Author Topic: Real Steel Bushcraft Plus Survival Knife  (Read 228 times)

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Offline theJman

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Real Steel Bushcraft Plus Survival Knife
« on: November 05, 2020, 06:11:49 PM »
Today I want to discuss the Real Steel Bushcraft Plus Survival knife.  While the name seems to be a bit of a contradiction - "bushcraft" and "survival" are typically considered two different things - the knife itself makes more sense when you get it in your hands.  Before talking about how it performs let me give you some spec's...
  • Steel: Sandvik 14C28N
  • Total length: 9.5"
  • Weight: 6.5 ounces
  • Blade length: 4.5"
  • Blade thickness: 4.5mm
  • Handle length: 5.0"
  • Handle material: G10, black
  • Cost: $119 (I paid $95 for mine)
When I take a knife into the woods for a field evaluation I always choose several skills challenges that require I use the blade to do different things.  Ultimately my day got cut short because I hurt my left thumb but I did get about 5 hours in before I had to head out.  At this time of year I generally don't get much more then that anyway because of a black bear that sometimes take a liking to me.  This seems to be his area and every so often he decides to make his presence known.  Since I don't carry a firearm I make my exit before sundown, just in case.  About the only thing I didn't get to do that day was create a few try sticks, but despite that I did spend a bunch of time with the Bushcraft Plus Survival (which I will refer to as BPS from here on out because it's so much easier to type).

The BPS is the quintessential size for a bushcraft knife, something that falls in the 4"-4.5" range.  For me it's on the small side to be considered a legitimate survival knife, as I think those should start around 6" in length, so my guess is the target audience isn't the survival community.  So does that make it suitable for bushcrafters only then?  If you get the scandi version it probably would but I opted for the full flat grind instead because I'm not a huge scandi fan (I do more than wood processing with a knife).  In my opinion an FFG opens a lot more possibilities as it now becomes more of a general purpose blade, and for me that is where the BPS shines.  But I'm getting ahead of myself.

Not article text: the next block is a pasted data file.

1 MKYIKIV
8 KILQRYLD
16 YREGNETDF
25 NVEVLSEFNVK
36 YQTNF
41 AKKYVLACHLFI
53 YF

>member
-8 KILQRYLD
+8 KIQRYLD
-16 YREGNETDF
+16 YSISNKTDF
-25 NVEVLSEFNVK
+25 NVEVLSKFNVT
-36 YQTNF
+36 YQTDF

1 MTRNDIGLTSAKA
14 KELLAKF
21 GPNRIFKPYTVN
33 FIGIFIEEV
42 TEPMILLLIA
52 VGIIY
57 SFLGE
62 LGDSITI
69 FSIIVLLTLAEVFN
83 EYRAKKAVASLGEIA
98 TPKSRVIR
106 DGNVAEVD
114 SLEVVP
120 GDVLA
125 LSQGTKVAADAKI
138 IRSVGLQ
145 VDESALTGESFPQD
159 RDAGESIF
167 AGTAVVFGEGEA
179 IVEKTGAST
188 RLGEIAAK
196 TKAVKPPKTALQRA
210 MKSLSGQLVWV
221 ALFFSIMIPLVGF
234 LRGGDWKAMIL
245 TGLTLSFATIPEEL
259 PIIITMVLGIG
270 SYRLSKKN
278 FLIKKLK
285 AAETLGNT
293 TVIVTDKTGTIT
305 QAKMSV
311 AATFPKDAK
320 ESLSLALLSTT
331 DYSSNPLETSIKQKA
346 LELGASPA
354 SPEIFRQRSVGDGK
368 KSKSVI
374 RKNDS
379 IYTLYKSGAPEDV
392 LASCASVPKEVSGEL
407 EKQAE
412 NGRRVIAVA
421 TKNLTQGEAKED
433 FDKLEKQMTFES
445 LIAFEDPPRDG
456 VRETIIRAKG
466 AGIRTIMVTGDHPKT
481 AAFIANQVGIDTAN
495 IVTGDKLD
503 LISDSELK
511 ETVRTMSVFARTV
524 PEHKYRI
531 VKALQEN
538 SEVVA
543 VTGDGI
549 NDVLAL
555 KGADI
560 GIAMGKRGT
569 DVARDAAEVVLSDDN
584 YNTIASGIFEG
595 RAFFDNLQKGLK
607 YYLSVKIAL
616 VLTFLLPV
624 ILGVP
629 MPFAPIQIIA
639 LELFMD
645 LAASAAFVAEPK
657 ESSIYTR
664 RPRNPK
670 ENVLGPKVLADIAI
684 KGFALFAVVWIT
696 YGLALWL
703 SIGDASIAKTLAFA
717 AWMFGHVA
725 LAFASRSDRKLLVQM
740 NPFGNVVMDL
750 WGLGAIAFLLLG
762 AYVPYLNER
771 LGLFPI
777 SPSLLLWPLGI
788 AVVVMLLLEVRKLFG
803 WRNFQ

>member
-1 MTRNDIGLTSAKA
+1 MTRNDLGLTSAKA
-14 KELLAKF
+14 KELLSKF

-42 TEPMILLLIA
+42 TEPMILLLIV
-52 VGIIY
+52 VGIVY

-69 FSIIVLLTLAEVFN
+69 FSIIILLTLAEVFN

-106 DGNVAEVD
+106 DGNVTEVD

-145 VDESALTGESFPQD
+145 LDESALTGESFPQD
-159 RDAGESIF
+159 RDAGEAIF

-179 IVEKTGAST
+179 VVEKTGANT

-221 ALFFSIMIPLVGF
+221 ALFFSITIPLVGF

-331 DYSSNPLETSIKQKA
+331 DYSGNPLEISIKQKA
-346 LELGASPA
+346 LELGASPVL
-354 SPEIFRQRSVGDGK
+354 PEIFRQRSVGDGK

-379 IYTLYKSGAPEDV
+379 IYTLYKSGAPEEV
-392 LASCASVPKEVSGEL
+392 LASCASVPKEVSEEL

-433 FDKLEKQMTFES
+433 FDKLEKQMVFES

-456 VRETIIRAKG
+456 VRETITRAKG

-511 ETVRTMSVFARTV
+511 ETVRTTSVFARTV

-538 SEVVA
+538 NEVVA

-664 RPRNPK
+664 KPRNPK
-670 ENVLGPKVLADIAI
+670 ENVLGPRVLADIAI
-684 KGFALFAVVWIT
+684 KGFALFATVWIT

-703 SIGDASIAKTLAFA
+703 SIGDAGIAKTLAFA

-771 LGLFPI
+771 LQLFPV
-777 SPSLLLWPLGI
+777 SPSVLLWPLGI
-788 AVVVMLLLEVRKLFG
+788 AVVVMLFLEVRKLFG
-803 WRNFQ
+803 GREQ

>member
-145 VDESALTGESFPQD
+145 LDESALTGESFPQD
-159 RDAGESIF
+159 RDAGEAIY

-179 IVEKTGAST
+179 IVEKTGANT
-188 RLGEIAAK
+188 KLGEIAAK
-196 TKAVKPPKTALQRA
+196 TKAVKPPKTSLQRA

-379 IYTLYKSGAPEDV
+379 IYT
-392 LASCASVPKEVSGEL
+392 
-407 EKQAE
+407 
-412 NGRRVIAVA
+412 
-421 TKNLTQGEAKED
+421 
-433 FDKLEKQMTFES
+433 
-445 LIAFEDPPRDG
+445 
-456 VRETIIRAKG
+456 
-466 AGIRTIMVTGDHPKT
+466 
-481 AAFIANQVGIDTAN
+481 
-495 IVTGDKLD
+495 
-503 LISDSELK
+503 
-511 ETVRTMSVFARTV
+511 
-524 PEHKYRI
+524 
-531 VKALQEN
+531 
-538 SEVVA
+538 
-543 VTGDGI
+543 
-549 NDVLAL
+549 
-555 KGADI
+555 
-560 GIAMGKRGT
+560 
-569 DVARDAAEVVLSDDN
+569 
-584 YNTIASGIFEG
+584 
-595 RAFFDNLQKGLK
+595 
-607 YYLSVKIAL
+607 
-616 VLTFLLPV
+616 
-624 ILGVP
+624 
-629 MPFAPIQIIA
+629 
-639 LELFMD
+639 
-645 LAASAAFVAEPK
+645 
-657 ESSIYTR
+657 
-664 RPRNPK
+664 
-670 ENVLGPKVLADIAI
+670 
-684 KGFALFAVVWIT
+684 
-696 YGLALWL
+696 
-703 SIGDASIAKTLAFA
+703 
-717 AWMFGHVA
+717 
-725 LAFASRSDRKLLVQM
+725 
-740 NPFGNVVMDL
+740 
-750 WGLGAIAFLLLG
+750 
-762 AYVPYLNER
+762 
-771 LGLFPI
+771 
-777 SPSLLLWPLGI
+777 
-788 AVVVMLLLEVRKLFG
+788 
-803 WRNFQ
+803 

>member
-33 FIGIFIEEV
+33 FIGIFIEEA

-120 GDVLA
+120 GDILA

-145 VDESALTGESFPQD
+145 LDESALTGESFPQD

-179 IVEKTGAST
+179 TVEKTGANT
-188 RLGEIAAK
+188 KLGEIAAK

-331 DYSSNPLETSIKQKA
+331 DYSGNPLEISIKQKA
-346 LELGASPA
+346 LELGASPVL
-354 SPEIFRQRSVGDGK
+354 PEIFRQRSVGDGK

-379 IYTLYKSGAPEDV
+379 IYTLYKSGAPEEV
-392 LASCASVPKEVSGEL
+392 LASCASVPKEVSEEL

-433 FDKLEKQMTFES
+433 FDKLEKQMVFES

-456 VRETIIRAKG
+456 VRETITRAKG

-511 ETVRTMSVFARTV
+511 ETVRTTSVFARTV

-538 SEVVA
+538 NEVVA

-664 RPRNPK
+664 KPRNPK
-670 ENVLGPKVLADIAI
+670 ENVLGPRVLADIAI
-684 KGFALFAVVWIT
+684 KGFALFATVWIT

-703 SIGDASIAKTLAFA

Let's start this evaluation with the handle, a part of a knife I don't think gets enough ink during most reviews.  I don't care how perfect the blade is, if the handle is crap the knife is useless.  Thankfully the BPS did not disappoint.  It's made from G10, by far my favorite material.  Real Steel added a slight texture, just enough so you know it's there but not so much as to be annoying.  The handle is shaped and contoured brilliantly so no matter what grip I used it fit my hand, not something assured for me; I wear XL gloves so handles can be a problem, but no such issue here.  All edges were rounded so no hot spots either.  When battoning there was zero shock transmitted...



In the butt end was a hidden lanyard hole that doesn't protrude past the scales at all.  The front screw did loosen by the end of the day so I snugged it down when I got home (it's similar to a Corby bolt).  If that continues to happen I'll add some Loctite.  The rear stayed secured for the entire day.